Monday, March 14, 2016

Razorback 100 Race Report, Guest Blog by Matt Carvalho

What are you running from is probably the most common quip I hear from people who find out about my hobby the last few years. I decided to sit down and write not just about my most recent run, but what lead me to run in the first place.
“Hmmmph”, the reply from my high school PE coach, accompanied by a sad shake of the head, as I hand him yet another doctor’s note excusing me from running the mile due to asthma. I could never run more than a quarter mile lap without being completely out of breath. And so I never tried. I played tennis and did other sports where I could run for just seconds at a time before being able to catch my breath again. I took one prescription medicine after another every day for what felt like 10 years straight basically just to get through the day.
A few years after college I tried to start a new life- tired of my addition like reliance on antihistamines and whatever new decongestant was on the market. I was a type A personality in many other aspects of life, yet when it came to control over my own body, rather it was breathing, or resisting fast food I never had any direction.
Shortly after marrying my college sweetheart Maria in 2008 we moved in with her parents in order to try and save up in hopes of buying our first home shortly down the road. Her dad was a small man by stature, but enormous by any measure of life. I didn’t notice at first, but after a while I caught on that he would go out for a run just about every morning for a few miles.
They live in a very hilly part of San Jose, these were not easy miles by any means. Yet it seemed to leave him happier each day- there was no special diet he followed, no fancy workout gear, he just enjoyed throwing on an old pair of shoes and running for enjoyment. He often asked if we’d ever join him, but with my embarrassing track record when it came to running- I would always decline.
“The diagnosis is not good”, news we received from my wife’s eldest brother. My farther-in-law had late stage cancer and would not be with us a year later. This was devastating for the whole family. We did what we could with the time we had, including a last minute trip with him to visit Lourdes France. But before long there was an enormous hole.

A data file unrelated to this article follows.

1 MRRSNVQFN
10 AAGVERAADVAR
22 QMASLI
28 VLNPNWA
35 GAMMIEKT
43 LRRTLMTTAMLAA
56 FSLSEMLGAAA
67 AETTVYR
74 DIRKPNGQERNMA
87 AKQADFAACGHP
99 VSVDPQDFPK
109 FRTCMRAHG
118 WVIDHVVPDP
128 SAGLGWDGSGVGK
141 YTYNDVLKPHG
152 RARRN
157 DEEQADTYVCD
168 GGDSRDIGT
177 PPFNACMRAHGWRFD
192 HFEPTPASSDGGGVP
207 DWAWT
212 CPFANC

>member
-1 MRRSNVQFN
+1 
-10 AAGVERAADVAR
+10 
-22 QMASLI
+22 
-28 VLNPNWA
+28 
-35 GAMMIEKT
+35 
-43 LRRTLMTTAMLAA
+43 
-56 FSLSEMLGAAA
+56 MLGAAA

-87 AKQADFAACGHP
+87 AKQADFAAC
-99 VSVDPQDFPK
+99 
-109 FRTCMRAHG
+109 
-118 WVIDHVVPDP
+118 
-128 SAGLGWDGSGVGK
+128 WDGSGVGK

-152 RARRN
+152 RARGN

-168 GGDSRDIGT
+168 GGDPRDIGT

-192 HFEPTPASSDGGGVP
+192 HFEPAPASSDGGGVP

In an effort to keep the family close knit, we signed up for a 5k run up in San Francisco with all of the siblings. Having nightmares of my previous attempts at running a single mile, this simple 3 mile run seemed an impossible hurdle.
We started training, heading to the Campbell Community center track and running in circles. At first 4 or 5 laps (1-1.25 miles) was a big day. Each weekend I’d try to add on one more lap. I would bring paper clips in my pockets and move them from one to another each lap in order to keep track (I have the short term memory of Dory from Finding Nemo).
Along the way, someone mentioned to me: you don’t have to run it straight through- run a mile and then walk for a minute and then run another mile. As simple as that sounds, it broke down this overwhelming mental hurdle that I had built up over the years.
What before seemed like an impossible achievement, suddenly seemed like something I could plan and train my way towards. The year was 2010. I turned 29 in Jan that year, and I couldn’t run a 12 min mile if I tried. That August I finished the San Francisco Marathon weekend 5k in 33:08, a 10:40 mile pace for just over 3 miles.
I felt on top of the world. I literally wore a cap during the run because I felt like a super hero. I truly believed that if I could actually finish that 5k race, I could do anything. I headed back to the track, with more paper clips. If I didn’t die from a 5k, would I be able to pull off something really crazy like a 10k??? That would surely satisfy any deep hidden bitterness I had from not being able to run a mile before all those years before, right?

My wife and I ran a 10k shortly after, and then we set our sights on a half marathon.
Somehow I came across an ad for a run down in Long Beach- it advertised that 90% of the half marathon was within sight of the beach, you were literally running down the paved bike paths common on the SoCal beaches. That sounded pretty ideal. Not to mention we could make a weekend out of it and stop by Disneyland for a day or two. Sold.
That was honestly the longest 13.1 miles of my life. It was hot, humid and miserable. I dragged myself to the finish, vowing I’d never run another mile. My time was 2:32, about an 11:40 min mile pace.
But that thought didn’t last long. Perhaps it was the venue that was rough? So I tried a few more places. In fact over the next 12 months I ran about 20 half marathons. That’s not a typo, literally having some on back to back weekends.
Maria and I ran them in San Francisco. San Jose. San Leandro. Disneyland. Disneyworld. Lisbon, Portugal. We ran them everywhere.

And along the way we signed up for a Full Marathon. This was the ultimate. Finish this, and I was sure the running world would be in my rear view mirror. We decided to head back to Long Beach, because hey- why not.